Cabin laptop and tablet ban: All you need to know about restrictions from selected Middle Eastern and North African countries
Britain is following the US by blocking passengers from carrying tablets, DVD players and phones over a certain size on flights heading to the UK from selected airports in Middle Eastern countries.
Here’s all you need to know about the ban; how it works and where it applies.
Find out all you need to know about the new laptop ban
What are the new rules affecting travelling with electronic devices?
The Government introduced new aviation rules on March 21, which banned selected electronic devices from being carried in the cabin on flights to the UK from six countries in the Middle East and North Africa. The new restrictions relate to security concerns on flights originating from these countries. The move follows a similar ban introduced by the US authorities.
The ban includes large phones, all laptops, all tablets and e-readers such as Kindles.
What countries are covered by the ban laptops and tablets in the cabin?
UPDATE JULY 28, 2017: Passengers flying from Ataturk and Izmir airports in Turkey will now be allowed to carry electronic devices – such as laptops -in the cabin. However, this only applies to passengers flying with Turkish Airlines or Pegasus. All other Turkish airports are still covered by the ban.
The Government’s new rules mean that large electronic devices will be banned from being carried in the cabin from the following countries.
- Saudi Arabia
What electronic devices are affected by the cabin ban?
The UK cabin ban on large electronic devices from some Middle Eastern and North African countries include the following – which will all need to be packed in hold luggage.
1. All laptops
2. Smartphones equal to or larger than 16cm x 9.3cm by 1.5cm
3. Kindles and other e-readers will need to be placed in the hold
4. iPad Pro, Microsoft Surface and Nintendo Switch gaming system
What is the maximum size of a an electronic device that can be carried in the cabin from the affected countries?
The new measures will mean that phones, laptops and tablets larger than the following dimensions will not be allowed in the cabin:
- length: 16.0cm
- width: 9.3cm
- depth: 1.5cm
Where do I pack spare batteries and portable power chargers?
If travelling from the six restricted countries named above, you will NOT be able to carry spare batteries or portable power sources either in HOLD or CABIN luggage.
Can I take my phone in the cabin?
Standard-sized smartphones will be fine in the cabin, along with most larger devices.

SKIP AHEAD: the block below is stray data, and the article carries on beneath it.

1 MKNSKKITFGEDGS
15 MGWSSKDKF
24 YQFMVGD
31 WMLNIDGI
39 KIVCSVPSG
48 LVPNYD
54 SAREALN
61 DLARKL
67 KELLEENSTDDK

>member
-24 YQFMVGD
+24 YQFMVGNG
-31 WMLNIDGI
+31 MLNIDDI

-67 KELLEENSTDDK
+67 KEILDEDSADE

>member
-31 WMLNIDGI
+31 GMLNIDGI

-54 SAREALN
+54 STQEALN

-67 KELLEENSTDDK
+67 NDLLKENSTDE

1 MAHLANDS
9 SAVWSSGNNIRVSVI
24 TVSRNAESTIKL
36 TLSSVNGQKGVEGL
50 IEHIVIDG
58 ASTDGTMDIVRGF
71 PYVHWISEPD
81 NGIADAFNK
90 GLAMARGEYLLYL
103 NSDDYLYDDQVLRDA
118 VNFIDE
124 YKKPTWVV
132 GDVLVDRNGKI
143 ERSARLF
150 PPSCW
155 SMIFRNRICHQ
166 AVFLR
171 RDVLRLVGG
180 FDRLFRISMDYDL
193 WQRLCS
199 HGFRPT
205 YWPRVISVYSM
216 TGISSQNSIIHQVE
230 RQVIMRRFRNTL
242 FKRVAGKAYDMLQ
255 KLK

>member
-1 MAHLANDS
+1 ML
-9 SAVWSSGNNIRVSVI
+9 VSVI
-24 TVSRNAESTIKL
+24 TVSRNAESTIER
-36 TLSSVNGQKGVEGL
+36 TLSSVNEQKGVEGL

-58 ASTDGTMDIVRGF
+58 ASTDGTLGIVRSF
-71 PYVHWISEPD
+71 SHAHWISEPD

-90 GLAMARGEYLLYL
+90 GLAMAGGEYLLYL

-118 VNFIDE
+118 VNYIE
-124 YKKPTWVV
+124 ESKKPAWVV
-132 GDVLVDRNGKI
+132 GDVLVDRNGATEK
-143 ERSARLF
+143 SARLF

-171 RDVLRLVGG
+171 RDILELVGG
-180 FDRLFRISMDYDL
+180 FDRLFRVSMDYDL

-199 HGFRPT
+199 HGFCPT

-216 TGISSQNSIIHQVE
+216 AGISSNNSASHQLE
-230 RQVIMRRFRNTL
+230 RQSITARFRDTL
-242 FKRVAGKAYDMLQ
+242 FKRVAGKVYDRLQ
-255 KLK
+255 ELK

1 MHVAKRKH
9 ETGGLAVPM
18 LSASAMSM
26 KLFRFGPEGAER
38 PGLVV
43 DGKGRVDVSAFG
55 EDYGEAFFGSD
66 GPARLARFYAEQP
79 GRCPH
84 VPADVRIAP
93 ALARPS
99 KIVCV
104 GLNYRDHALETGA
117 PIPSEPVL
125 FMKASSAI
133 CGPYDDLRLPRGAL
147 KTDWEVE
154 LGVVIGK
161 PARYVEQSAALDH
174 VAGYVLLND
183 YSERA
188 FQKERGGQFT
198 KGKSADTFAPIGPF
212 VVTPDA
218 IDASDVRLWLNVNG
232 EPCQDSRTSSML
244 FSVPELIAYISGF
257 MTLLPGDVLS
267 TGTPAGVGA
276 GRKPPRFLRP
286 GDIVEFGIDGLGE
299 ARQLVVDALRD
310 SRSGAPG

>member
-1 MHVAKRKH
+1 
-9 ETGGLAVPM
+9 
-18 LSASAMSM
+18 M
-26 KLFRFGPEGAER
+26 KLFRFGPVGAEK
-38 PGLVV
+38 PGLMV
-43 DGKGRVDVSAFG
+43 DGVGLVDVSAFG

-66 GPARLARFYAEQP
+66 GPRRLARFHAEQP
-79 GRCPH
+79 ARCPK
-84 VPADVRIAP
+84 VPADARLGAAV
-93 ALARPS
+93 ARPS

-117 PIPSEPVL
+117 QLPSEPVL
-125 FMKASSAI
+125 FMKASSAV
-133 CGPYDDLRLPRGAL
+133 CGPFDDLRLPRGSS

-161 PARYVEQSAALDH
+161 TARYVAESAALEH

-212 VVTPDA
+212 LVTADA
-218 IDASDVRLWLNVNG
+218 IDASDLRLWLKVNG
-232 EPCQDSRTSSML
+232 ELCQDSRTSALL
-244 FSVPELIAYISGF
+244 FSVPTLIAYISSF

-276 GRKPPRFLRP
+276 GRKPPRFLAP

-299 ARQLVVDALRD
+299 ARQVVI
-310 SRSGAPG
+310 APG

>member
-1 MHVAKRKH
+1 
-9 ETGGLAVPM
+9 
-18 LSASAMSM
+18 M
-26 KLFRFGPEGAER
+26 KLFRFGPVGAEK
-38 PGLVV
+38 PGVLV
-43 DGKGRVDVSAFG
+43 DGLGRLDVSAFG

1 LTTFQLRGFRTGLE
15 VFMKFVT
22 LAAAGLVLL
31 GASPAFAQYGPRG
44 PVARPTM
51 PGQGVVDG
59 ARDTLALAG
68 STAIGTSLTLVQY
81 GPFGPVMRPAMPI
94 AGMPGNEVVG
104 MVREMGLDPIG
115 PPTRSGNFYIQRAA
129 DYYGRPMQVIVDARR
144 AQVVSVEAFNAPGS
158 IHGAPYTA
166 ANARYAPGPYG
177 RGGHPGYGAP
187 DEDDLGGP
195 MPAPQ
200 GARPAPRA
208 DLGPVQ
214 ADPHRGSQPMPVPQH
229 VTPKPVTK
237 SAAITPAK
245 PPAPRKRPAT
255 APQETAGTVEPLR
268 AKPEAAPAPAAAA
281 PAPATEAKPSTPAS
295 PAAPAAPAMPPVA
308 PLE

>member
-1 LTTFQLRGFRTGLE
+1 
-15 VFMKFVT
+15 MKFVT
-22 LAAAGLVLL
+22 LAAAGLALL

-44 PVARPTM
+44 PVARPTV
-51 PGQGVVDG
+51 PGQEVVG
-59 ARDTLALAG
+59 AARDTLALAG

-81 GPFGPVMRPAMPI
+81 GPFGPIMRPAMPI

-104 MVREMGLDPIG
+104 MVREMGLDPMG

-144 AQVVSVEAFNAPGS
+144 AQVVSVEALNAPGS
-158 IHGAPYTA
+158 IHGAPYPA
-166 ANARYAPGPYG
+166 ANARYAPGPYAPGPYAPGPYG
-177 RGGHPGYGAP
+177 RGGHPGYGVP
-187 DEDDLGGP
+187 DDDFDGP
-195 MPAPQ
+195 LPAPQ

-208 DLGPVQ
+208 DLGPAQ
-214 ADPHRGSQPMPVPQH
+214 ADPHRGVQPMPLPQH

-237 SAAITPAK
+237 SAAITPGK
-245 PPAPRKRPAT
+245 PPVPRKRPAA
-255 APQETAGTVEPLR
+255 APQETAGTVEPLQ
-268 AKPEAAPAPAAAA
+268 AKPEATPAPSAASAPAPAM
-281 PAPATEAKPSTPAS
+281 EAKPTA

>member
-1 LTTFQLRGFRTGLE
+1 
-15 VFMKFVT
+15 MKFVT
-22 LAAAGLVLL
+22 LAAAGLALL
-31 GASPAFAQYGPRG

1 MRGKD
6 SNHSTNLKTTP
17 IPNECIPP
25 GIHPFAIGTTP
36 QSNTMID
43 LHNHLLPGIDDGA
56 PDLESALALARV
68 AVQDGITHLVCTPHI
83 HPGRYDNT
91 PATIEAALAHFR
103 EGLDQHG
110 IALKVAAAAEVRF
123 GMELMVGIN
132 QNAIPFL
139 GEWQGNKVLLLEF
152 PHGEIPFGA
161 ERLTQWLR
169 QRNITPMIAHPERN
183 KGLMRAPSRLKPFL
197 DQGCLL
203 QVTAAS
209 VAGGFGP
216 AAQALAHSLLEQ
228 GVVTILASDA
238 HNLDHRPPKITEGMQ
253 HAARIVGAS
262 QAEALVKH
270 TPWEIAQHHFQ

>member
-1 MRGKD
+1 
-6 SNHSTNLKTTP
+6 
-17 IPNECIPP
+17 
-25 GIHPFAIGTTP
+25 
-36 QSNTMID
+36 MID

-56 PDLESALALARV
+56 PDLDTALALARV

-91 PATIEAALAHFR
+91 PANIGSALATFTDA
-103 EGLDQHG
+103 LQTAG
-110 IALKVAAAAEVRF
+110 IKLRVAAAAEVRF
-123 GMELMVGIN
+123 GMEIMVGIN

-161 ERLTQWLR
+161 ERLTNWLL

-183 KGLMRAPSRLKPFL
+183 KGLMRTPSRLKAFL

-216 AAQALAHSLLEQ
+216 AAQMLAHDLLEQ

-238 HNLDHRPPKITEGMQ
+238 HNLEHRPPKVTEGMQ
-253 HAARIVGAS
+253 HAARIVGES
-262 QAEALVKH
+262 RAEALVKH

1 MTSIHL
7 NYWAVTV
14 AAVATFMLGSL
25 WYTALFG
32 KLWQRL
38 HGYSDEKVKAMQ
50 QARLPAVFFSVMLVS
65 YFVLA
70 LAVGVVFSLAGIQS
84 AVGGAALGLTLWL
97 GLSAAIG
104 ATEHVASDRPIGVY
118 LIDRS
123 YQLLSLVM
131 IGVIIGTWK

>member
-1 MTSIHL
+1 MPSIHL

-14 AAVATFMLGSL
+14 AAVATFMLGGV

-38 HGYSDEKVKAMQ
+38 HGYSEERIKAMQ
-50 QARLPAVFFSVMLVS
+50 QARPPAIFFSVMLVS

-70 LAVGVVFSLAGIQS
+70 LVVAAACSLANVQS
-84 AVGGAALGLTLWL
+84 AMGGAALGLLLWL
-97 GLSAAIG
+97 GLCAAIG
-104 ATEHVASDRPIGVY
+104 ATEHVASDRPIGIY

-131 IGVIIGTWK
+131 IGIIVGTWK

The following ‘larger’ smartphones can be carried in the cabin:
- iPhone 7 Plus
- Samsung Galaxy 7 Edge
- Samsung Galaxy Note 3
- LG G3
- Sony Xperia Z2
Will packing my laptop or tablet in the hold mean it is not insured?
It has also been reported by ABTA that devices placed in the hold are not typically covered by travel insurance. Make sure you read the small print of your travel insurance before you travel to ensure you’re covered.
Some policies only cover electronic goods for less than they are likely to be worth. Double-check the figures.
Does the cabin laptop ban apply to flights from the UK to the six named countries?
No. The UK has some of the most robust aviation security systems and measures in the world, so it is not believed to be “necessary” to extend the ban to outbound flight to the six named countries.
Will my essential medical equipment be banned from the cabin?
As long as it is essential, medical equipment can be carried in the cabin on flights from the six restricted countries.
The equipment will be screened and you will need a letter from your doctor or medical professional confirming you need the device at hand during the flight.
Here is a quick guide to medical equipment and where it can be carried on all flights.
|Tablets and capsules
|Essential liquid medicines
|Cooling gel packs
|Medical equipment (CPAP and TENS machines etc.)
||Contact your airline
||Contact your airline
List of UK carriers affected by the ban
The UK airlines affected by the ban on large electronic devices from some Middle Eastern and North African countries:
1. British Airways
3. Jet 2.com
5. Thomas Cook
List of overseas carriers affected by the ban
The foreign airlines affected by the ban on large electronic devices from some Middle Eastern and North African countries:
1. Turkish Airlines
2. Pegasus Airways
3. Atlas-Global Airlines
4. Middle East Airlines
6. Royal Jordanian
7. Tunis Air
What about a new tablet I’ve bought in duty free?
Don’t! You will not be able to carry it in the cabin on your trip back to the UK.
Is the US ban on incoming flights the same as the UK’s restrictions?
The US ban prevents devices such as cameras, DVD players, laptops and games being carried in the cabin – whereas cameras are not banned by the UK’s restrictions.
What originating airports have restrictions for those flying into the US?
Passengers flying into the US from these airports on non-American operators will be hit by the new rules on electronic devices. :
1. Mohammed V International, Casablanca, Morocco
2. Ataturk Airport, Istanbul, Turkey
3. Cairo International Airport, Egypt
4. Queen Alia International, Amman, Jordan
5. King Abdulaziz International, Jeddah, Saudi Arabia
6. King Khalid International, Riyadh, Saudi Arabia
7. Kuwait International Airport
8. Hamad International, Doha, Qatar
9. Abu Dhabi International, United Arab Emirates
10. Dubai International, United Arab Emirates
It does not apply to American-operated carriers.
The new rules took effect at 3 a.m. E.D.T. on Tuesday, and must be followed within 96 hours by airlines flying to the United States from the above airports.